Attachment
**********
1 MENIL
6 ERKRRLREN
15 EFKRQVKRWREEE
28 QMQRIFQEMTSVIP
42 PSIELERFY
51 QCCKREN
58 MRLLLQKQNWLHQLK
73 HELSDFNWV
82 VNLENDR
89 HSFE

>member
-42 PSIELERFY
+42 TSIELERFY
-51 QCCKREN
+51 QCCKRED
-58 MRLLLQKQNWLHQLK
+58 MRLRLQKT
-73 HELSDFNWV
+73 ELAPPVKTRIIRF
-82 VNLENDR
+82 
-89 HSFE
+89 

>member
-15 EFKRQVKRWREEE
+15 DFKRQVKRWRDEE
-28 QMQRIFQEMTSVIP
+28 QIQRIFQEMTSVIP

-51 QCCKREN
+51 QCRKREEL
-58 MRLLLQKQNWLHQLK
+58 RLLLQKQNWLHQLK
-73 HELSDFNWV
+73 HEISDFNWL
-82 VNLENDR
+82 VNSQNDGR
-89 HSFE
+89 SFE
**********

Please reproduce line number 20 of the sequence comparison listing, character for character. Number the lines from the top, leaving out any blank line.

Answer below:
-82 VNLENDR